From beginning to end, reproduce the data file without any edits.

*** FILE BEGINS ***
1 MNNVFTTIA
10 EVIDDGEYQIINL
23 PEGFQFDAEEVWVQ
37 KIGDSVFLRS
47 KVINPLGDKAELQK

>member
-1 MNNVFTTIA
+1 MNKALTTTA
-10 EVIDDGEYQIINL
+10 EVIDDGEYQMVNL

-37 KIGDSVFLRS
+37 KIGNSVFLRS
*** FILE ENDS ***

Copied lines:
1 MNNVFTTIA
10 EVIDDGEYQIINL
23 PEGFQFDAEEVWVQ
37 KIGDSVFLRS
47 KVINPLGDKAELQK

>member
-1 MNNVFTTIA
+1 MNKALTTTA
-10 EVIDDGEYQIINL
+10 EVIDDGEYQMVNL

-37 KIGDSVFLRS
+37 KIGNSVFLRS